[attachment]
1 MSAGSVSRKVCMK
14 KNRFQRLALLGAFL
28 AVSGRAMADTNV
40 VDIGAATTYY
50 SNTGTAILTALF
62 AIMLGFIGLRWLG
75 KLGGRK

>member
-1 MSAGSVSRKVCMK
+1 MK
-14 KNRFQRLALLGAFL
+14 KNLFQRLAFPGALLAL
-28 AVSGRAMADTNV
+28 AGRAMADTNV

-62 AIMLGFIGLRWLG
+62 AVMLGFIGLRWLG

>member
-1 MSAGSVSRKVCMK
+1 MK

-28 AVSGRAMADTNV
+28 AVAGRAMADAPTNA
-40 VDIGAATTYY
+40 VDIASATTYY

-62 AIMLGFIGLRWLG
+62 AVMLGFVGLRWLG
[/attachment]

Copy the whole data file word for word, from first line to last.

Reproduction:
1 MSAGSVSRKVCMK
14 KNRFQRLALLGAFL
28 AVSGRAMADTNV
40 VDIGAATTYY
50 SNTGTAILTALF
62 AIMLGFIGLRWLG
75 KLGGRK

>member
-1 MSAGSVSRKVCMK
+1 MK
-14 KNRFQRLALLGAFL
+14 KNLFQRLAFPGALLAL
-28 AVSGRAMADTNV
+28 AGRAMADTNV

-62 AIMLGFIGLRWLG
+62 AVMLGFIGLRWLG

>member
-1 MSAGSVSRKVCMK
+1 MK

-28 AVSGRAMADTNV
+28 AVAGRAMADAPTNA
-40 VDIGAATTYY
+40 VDIASATTYY

-62 AIMLGFIGLRWLG
+62 AVMLGFVGLRWLG